Booker T. Washington Quotes
Last week I was reminded of how much American history I have yet to learn when I published a guest post at Ennyman’s Territory about a little girl’s dream. It’s a tale about a nine-year-old black girl who wonders what black people have accomplished besides picking cotton. God opens her eyes, revealing the many roles American Americans have played in our history.
The story prompted me to fill in some of the gaps in my own understanding of American history. We’re familiar with the names, but how well do we know their stories. Sojourner Truth, Ida Wells, Harriet Tubman, Frederick Douglas — these are just the beginning of a long list of names that deserve higher recognition for their courage and contributions.
I’ve often reflected on how lacking we are in courage today. Fear of being ostracized keeps many from being open about their feelings or opinions. In the Jim Crow south, speaking out against racial injustice could cost you your life.
Historically, there have been two approaches to the race issue, apart from silent resignation. In our own time (I am referring to the post-WW2 era Fifties and Sixties) these approaches are best exemplified by Malcolm X and Dr. Martin Luther King. (Cf. Jeff Stetson’s The Meeting.) Or perhaps Dr. King and the Black Panthers.
At the turn of the last century, circa 1900, the polar positions were occupied by Booker T. Washington and W.E.B. Du Bois. Washington devoted himself to helping Blacks become educated, successful entrepreneurs. He did not feel that empowerment would come through handouts. Hence his lifetime commitment to Tuskegee University and making it a powerful force for Blacks.
His influence went far beyond the walls of Tuskegee Institute. As an orator, writer, spokesman he was a leading voice for Black empowerment. Behind the scenes he confronted the authorities and mounted legal challenges against segregation.
For a time he and W.E.B Du Bois were aligned in the battle to improve the circumstances for African Americans, though later Du Bois became critical of his “go slow” approach, which Washington preached because he believed a fast revolutionary approach would create a backlash.
To this day there is a divide in the African American community, in part along these lines.
Washington understood the nuances of the political arena in his time, which enabled his to gain support from the media, to raise money, distribute funds and punish those who opposed his plans to lift up blacks. His long-term goal was to end the disenfranchisement of the vast majority of African Americans, who then still lived in the South.
According to Wikipedia:
In addition to his contributions in education, Washington wrote 14 books; his autobiography, Up from Slavery, first published in 1901, is still widely read today. During a difficult period of transition, he did much to improve the working relationship between the races. His work greatly helped blacks to achieve education, financial power, and understanding of the U.S. legal system. This contributed to blacks’ attaining the skills to create and support the civil rights movement, leading to the passage in the later 20th century of important federal civil rights laws.
The distilled essence of Washington’s view can be succinctly stated like this:
“Commerce, entrepreneurial capitalism takes more people out of poverty than aid — of course, we know that.”
Though Capitalism has many opponents, this article from Reason magazine states that for the first time in human history, because of free market capitalism, more than half the people in the world are middle class or wealthier. This is quite an astonishing statement.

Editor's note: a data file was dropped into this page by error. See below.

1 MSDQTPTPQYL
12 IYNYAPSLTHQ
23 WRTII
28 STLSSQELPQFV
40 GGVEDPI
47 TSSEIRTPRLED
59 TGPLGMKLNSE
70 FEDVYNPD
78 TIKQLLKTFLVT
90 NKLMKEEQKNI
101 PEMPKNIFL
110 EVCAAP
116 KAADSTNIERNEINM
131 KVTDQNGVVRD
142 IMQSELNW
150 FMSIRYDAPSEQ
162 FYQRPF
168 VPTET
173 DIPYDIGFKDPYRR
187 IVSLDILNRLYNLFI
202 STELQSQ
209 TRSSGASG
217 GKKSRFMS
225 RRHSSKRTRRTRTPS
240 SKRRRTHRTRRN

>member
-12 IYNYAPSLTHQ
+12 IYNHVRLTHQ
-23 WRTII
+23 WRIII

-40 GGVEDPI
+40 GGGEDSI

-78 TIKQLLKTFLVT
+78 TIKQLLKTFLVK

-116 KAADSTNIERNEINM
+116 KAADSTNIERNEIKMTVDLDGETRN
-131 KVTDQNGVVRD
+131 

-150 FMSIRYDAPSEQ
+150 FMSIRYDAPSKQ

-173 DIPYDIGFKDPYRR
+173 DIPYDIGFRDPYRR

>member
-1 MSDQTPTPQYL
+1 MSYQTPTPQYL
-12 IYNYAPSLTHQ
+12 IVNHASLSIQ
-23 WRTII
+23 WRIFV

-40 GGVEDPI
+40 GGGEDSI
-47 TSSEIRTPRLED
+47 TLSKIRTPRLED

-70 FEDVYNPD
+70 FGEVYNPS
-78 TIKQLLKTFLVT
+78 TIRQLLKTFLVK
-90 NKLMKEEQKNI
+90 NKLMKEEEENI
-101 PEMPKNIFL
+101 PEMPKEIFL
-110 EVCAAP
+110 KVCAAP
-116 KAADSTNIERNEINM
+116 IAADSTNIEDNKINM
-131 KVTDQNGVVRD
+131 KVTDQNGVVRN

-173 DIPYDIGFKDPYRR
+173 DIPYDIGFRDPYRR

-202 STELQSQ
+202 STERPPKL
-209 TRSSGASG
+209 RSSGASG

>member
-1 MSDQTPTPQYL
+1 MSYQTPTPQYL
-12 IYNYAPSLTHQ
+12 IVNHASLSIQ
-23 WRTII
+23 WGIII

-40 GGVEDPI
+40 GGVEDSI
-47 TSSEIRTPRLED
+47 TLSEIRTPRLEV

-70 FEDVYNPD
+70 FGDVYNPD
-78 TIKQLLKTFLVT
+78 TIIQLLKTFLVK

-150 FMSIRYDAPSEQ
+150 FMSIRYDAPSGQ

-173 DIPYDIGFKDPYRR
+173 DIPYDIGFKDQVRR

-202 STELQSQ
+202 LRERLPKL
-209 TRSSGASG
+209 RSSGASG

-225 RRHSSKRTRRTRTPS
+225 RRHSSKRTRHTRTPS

Booker T. Washington saw this more than a century ago, hence his efforts to help people of color become self-sufficient through hard work a creative application of their skills and talents.
What follows are some quotes from this influential and visionary leader.
“The world cares very little what you or I know, but it does care a great deal about what you or I do.”
— Account of the Boston Riot
“I have learned that success is to be measured not so much by the position that one has reached in life as by the obstacles which he has overcome while trying to succeed.”
— Up From Slavery
“There is no power on earth, that can neutralize the influence of a high, pure, simple and useful life.”
— The Virtue of Simplicity
“From some things that I have said one may get the idea that some of the slaves did not want freedom. This is not true. I have never seen one who did not want to be free, or one who would return to slavery.”
— Up From Slavery
“I pity from the bottom of my heart any nation or body of people that is so unfortunate as to get entangled in the net of slavery.”
— Up From Slavery
“There is no escape — man drags man down, or man lifts man up.”
— The Great Quotations
“The unprecedented leap the Negro made when freed from the oppressing withes of bondage is more than deserving of a high place in history. It can never be chronicled. The world needs to know of what mettle these people are built.”
— Introduction: The Progress of a Race
I learned the lesson that great men cultivate love, and that only little men cherish a spirit of hatred. I learned that assistance given to the weak makes the one who gives it strong; and that oppression of the unfortunate makes one weak.
— Making Their Beds Before They Could Lie On Them
“There is another class of colored people who make a business of keeping the troubles, the wrongs, and the hardships of the Negro race before the public. Having learned that they are able to make a living out of their troubles, they have grown into the settled habit of advertising their wrongs — partly because they want sympathy and partly because it pays. Some of these people do not want the Negro to lose his grievances, because they do not want to lose their jobs.”
— The Intellectuals and the Boston Mob